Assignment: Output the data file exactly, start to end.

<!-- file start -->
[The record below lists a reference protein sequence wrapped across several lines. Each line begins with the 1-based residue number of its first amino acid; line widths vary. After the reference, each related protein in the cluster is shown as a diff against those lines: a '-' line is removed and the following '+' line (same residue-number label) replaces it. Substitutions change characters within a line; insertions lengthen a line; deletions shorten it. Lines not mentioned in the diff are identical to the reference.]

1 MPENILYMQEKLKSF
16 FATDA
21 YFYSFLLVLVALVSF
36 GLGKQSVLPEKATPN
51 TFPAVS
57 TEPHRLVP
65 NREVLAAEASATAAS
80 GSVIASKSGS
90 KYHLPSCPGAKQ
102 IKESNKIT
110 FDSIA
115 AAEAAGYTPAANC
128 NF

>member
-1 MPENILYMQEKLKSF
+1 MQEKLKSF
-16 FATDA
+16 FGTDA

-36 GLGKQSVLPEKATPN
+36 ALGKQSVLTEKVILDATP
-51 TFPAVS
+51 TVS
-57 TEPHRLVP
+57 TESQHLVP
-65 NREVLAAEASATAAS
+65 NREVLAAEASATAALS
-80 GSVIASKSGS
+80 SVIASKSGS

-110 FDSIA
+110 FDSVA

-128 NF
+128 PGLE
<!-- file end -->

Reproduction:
[The record below lists a reference protein sequence wrapped across several lines. Each line begins with the 1-based residue number of its first amino acid; line widths vary. After the reference, each related protein in the cluster is shown as a diff against those lines: a '-' line is removed and the following '+' line (same residue-number label) replaces it. Substitutions change characters within a line; insertions lengthen a line; deletions shorten it. Lines not mentioned in the diff are identical to the reference.]

1 MPENILYMQEKLKSF
16 FATDA
21 YFYSFLLVLVALVSF
36 GLGKQSVLPEKATPN
51 TFPAVS
57 TEPHRLVP
65 NREVLAAEASATAAS
80 GSVIASKSGS
90 KYHLPSCPGAKQ
102 IKESNKIT
110 FDSIA
115 AAEAAGYTPAANC
128 NF

>member
-1 MPENILYMQEKLKSF
+1 MQEKLKSF
-16 FATDA
+16 FGTDA

-36 GLGKQSVLPEKATPN
+36 ALGKQSVLTEKVILDATP
-51 TFPAVS
+51 TVS
-57 TEPHRLVP
+57 TESQHLVP
-65 NREVLAAEASATAAS
+65 NREVLAAEASATAALS
-80 GSVIASKSGS
+80 SVIASKSGS

-110 FDSIA
+110 FDSVA

-128 NF
+128 PGLE